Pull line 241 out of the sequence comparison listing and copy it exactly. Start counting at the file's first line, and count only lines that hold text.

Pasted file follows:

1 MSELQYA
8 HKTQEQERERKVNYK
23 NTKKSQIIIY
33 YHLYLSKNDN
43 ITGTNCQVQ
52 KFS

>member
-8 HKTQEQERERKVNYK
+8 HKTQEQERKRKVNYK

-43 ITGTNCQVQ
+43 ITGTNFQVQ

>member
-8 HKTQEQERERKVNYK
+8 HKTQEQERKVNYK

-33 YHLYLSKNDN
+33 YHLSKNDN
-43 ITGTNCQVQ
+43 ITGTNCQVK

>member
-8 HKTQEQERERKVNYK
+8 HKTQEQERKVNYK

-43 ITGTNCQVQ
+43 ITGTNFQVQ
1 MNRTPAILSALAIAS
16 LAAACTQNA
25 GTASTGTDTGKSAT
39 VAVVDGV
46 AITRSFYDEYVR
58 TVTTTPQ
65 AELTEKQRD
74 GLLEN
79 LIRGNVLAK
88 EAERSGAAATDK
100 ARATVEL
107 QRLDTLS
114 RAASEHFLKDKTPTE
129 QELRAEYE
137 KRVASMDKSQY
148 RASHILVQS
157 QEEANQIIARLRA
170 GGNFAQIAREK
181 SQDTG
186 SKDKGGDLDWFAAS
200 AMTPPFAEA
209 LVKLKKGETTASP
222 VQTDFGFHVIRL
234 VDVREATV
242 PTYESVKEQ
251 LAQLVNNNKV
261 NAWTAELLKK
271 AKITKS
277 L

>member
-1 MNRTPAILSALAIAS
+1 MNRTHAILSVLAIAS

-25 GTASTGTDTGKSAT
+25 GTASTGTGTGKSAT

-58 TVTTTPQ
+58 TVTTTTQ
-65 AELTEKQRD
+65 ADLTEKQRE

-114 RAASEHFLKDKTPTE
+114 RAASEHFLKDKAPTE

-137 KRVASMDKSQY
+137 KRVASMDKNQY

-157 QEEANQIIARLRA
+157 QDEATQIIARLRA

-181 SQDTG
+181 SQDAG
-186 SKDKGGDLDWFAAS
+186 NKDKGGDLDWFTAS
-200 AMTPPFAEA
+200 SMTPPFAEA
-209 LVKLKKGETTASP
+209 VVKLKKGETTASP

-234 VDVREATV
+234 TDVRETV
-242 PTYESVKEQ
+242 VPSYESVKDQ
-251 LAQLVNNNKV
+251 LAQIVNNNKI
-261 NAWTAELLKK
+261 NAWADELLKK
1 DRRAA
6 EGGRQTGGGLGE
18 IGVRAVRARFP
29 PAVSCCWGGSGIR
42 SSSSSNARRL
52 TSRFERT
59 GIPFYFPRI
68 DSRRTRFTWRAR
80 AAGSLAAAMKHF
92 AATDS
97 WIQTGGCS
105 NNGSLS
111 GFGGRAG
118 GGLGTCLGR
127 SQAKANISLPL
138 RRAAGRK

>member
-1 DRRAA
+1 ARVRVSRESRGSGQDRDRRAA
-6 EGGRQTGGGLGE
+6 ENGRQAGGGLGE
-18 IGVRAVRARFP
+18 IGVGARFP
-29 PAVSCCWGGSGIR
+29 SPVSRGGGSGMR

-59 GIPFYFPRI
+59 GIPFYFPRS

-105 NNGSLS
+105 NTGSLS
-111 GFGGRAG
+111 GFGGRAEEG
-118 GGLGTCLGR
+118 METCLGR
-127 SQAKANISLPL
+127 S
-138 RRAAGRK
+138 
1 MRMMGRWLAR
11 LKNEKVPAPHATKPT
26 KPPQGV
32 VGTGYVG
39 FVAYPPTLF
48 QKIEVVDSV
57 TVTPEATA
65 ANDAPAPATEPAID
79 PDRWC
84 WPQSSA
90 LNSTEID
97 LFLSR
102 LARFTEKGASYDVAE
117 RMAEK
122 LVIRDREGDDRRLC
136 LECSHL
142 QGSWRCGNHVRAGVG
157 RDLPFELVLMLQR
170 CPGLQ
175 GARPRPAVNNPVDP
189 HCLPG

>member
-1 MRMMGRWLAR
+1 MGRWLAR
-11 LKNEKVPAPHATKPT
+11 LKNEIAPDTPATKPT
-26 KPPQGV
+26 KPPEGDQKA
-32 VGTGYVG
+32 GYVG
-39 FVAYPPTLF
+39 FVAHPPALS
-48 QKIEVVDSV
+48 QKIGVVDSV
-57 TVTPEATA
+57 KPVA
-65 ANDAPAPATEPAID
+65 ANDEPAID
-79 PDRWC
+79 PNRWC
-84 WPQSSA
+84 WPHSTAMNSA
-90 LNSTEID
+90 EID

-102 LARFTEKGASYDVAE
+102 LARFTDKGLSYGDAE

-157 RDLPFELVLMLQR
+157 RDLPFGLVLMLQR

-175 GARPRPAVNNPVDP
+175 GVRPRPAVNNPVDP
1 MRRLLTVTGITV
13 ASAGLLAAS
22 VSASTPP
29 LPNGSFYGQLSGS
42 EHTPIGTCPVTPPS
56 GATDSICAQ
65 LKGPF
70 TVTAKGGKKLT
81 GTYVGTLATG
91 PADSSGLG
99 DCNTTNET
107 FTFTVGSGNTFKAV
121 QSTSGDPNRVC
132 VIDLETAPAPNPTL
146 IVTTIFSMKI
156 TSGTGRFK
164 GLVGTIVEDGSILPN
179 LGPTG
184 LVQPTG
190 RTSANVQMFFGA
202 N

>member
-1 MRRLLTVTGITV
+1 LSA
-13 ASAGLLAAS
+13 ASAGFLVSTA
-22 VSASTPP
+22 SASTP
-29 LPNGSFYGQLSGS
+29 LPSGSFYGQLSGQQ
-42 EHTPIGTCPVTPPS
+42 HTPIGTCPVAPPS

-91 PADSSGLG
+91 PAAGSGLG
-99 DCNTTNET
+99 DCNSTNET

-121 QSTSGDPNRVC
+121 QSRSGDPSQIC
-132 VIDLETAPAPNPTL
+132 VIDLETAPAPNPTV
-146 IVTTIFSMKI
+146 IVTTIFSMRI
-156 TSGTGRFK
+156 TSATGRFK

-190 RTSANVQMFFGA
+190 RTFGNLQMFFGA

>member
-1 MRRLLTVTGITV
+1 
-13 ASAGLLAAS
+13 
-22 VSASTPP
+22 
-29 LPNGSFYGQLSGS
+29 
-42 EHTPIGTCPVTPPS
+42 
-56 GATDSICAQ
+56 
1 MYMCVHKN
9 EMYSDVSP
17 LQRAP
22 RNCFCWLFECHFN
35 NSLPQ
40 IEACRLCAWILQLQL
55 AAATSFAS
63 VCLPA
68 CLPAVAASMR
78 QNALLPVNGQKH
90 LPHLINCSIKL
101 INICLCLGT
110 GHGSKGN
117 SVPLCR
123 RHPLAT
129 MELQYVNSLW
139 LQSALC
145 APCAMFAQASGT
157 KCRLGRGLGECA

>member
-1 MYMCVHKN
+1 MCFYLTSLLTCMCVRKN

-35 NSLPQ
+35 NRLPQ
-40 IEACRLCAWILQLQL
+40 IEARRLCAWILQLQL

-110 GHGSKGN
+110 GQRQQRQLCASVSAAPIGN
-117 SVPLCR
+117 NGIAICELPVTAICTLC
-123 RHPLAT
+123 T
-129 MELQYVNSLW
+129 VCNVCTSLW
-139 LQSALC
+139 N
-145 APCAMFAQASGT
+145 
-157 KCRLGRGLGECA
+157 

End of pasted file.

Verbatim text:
101 INICLCLGT